Credit cards: Should you share with your new spouse?

Dec 31, 2009

You can if you want to – simply add his or her name as an authorized user on your account, and have him/her do the same for you. Then you’ll each be issued cards on each other’s accounts and both be able to use all of your combined accounts.

But should you?

Since money issues are a prime cause of divorce, the first thing to do is get into agreement about how your credit cards – and the rest of your financial picture – will be handled. Of course, this issue should have been settled long before the wedding, but if it’s still a question, now is the time to face it.

If your spending habits are similar – good – especially if you’re both conservative spenders. But if one of you is a free spender and the other is conservative, you probably shouldn’t blend your cards.

As far as the credit bureaus are concerned, each of you is an individual entity – with an individual credit history. So if you’ve taken good care of your credit and your spouse spends freely – you probably want to keep your own cards separate. And since joint accounts – such as utility bills – may be reported under both your names, you probably want to oversee payment of those accounts.

Because each of you will be treated as an individual for credit reporting, it is a good idea for you to either have separate accounts or a joint account – with both of you being responsible for payment. A joint account will be reported to the credit bureaus under both of your names, and your credit will be improved or harmed by the way you handle that account.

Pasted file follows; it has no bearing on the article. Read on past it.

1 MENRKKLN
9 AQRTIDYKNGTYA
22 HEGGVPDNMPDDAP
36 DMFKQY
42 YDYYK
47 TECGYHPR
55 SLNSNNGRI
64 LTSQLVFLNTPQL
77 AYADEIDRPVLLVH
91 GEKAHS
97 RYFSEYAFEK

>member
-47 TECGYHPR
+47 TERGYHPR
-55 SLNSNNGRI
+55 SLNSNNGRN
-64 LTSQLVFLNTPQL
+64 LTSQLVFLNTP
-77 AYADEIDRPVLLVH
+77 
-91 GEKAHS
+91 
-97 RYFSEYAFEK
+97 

Many widows have found out too late that merely being an authorized user on their husband’s accounts did not give them a credit history. So when they were widowed needed credit, they had none – even if they had been the person responsible for bill-paying during their marriage.

Every person needs a good credit history, and thus should either have a credit card that is solely in their own name, or be a joint holder on an account – not just an authorized user.

So if your spouse is irresponsible with spending and should not have a credit card – share the account, but shred his/her card!

When the time comes for you to purchase a house – probably together – both of your credit scores will be considered. So it pays for both of you to keep your FICO scores as high as possible.

In cases where one spouse has maintained good credit and the other has not, lenders can write the mortgage in just the name of the “good credit spouse” – but in that case can only use the income from that party. This could be a blessing in disguise if using your combined income would cause you to buy a house with payments that put a strain on your budget.

If you don’t have a credit card in your own name, look over the possibilities and make an application. If you have no credit yet, you may need to choose a high interest card, but if you use it sparingly and pay the balance in full each month, you’ll build your credit and soon will be eligible for a lower rate card.

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